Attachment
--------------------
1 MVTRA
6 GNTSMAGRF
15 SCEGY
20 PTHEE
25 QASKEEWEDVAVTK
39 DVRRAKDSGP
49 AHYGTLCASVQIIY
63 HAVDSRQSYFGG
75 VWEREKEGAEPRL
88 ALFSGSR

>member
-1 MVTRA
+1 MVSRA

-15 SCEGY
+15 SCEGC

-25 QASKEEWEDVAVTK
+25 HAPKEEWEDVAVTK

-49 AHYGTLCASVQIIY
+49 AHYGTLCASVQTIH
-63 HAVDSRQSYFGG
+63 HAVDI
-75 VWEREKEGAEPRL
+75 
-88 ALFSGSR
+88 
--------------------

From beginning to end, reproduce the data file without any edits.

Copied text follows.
1 MVTRA
6 GNTSMAGRF
15 SCEGY
20 PTHEE
25 QASKEEWEDVAVTK
39 DVRRAKDSGP
49 AHYGTLCASVQIIY
63 HAVDSRQSYFGG
75 VWEREKEGAEPRL
88 ALFSGSR

>member
-1 MVTRA
+1 MVSRA

-15 SCEGY
+15 SCEGC

-25 QASKEEWEDVAVTK
+25 HAPKEEWEDVAVTK

-49 AHYGTLCASVQIIY
+49 AHYGTLCASVQTIH
-63 HAVDSRQSYFGG
+63 HAVDI
-75 VWEREKEGAEPRL
+75 
-88 ALFSGSR
+88 